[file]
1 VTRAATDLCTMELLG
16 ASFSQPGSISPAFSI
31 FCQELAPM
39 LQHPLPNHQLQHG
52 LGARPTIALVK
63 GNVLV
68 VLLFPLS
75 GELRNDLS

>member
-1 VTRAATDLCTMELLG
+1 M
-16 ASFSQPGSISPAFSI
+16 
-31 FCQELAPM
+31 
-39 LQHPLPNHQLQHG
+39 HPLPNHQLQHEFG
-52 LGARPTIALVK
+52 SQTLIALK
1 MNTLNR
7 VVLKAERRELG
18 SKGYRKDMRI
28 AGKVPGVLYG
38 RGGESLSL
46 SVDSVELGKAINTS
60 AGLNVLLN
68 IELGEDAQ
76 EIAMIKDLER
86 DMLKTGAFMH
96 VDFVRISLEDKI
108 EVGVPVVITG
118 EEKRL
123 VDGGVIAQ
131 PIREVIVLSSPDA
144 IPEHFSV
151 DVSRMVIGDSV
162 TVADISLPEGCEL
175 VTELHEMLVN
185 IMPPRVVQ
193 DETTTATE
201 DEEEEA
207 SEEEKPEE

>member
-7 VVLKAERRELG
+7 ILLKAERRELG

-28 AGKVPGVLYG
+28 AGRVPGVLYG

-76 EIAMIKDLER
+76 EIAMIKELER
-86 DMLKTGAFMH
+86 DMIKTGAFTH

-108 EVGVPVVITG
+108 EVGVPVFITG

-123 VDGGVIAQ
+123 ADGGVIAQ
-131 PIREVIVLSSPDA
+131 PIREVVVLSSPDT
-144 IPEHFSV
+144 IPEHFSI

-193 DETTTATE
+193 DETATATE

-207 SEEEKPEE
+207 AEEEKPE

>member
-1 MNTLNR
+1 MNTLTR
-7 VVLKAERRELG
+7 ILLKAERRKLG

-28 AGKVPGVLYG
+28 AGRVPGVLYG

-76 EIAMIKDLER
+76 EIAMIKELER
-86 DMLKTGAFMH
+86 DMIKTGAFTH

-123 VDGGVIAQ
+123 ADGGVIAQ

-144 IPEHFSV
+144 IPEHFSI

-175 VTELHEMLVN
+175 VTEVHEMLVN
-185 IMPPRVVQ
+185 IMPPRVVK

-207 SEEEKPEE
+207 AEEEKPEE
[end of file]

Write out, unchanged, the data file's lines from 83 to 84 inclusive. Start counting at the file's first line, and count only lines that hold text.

-207 SEEEKPEE
+207 AEEEKPEE